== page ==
Let me start by saying that I have a fraught relationship with the pain scale. You know what I’m talking about, right? That range of emoji-like faces numbered 0 to 10 to help you rate your discomfort from non-existent to the worst pain ever.
Yes, I can see its usefulness in some acute situations, but when you’re a pain connoisseur like me—when the ebb and flow of constant pain is part of daily life—the whole thing can become almost meaningless. I mean, what the fork is the difference between a 5 and a 6 anyway? Sometimes I lose sleep wondering if I’m scaling my pain correctly. And when you live with pain every. single. day. it becomes more a sliding scale. What was a 5 a few years ago might now feel like a 2, if that makes sense. Even when the pain is unbearable, so bad that I almost lose consciousness, I hesitate to label it a 10 because what if tomorrow is even worse? Plus, sometimes the location or quality of the pain can make a 4 on the scale feel more disabling than a 7, if that makes sense.
I used to think that I had pain-free days, but then a nurse told me 0 meant no pain, no twinges, no pressure, and I laughed because I thought she had to be joking.
Also, the pain scale doesn’t really account for a host of other disabling symptoms like vertigo, blurred vision, numbness, tingling, speech aphasia, motor control, etc.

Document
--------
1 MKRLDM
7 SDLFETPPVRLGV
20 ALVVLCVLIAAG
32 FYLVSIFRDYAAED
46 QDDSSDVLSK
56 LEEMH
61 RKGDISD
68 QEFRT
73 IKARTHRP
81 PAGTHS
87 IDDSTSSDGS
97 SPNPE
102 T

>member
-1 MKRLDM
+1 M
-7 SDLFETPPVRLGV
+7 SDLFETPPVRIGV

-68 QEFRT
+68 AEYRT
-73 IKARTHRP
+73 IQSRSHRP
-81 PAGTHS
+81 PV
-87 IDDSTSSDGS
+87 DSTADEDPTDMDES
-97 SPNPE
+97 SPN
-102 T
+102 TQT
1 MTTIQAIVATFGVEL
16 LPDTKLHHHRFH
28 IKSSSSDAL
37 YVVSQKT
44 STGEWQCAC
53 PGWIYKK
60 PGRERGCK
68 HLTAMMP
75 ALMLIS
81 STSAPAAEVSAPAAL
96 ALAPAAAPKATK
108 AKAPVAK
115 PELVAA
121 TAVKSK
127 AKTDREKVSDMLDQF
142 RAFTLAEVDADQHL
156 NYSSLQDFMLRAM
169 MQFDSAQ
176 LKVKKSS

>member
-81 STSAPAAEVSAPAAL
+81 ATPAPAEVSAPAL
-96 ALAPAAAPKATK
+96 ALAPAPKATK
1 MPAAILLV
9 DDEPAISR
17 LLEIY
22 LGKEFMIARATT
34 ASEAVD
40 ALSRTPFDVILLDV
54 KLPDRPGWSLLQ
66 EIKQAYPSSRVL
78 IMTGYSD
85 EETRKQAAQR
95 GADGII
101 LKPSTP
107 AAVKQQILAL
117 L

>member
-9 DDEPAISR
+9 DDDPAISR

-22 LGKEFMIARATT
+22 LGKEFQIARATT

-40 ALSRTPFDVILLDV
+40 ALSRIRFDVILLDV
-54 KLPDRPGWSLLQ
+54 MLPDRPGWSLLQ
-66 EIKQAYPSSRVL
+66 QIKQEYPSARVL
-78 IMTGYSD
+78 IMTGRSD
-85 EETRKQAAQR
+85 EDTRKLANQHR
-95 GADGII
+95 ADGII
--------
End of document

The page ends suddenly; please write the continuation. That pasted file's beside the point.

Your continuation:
And that’s all before you take into account societal expectations about pain and how most chronically ill people, but especially women, think long and hard about the “right” number to give at an appointment—one that’s high enough to express that they are really in profound and disabling pain, but not so high that they get dismissed as being melodramatic and hysterical.
It made sense then to reclaim it and repurpose it as a rating scale for all the movies and shows I watch while I’m in some hellish cycle of pain and recovery. So I present to you my:
Chronically Streaming Pain Scale*
*Please note: This rating scale, and my application of it to movies and series, is highly unscientific, very biased, and definitely not consistent.